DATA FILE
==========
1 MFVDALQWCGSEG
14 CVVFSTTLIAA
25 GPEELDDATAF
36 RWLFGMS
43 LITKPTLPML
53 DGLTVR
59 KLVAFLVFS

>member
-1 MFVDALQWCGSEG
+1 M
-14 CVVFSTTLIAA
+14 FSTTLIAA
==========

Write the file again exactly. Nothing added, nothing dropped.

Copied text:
1 MFVDALQWCGSEG
14 CVVFSTTLIAA
25 GPEELDDATAF
36 RWLFGMS
43 LITKPTLPML
53 DGLTVR
59 KLVAFLVFS

>member
-1 MFVDALQWCGSEG
+1 M
-14 CVVFSTTLIAA
+14 FSTTLIAA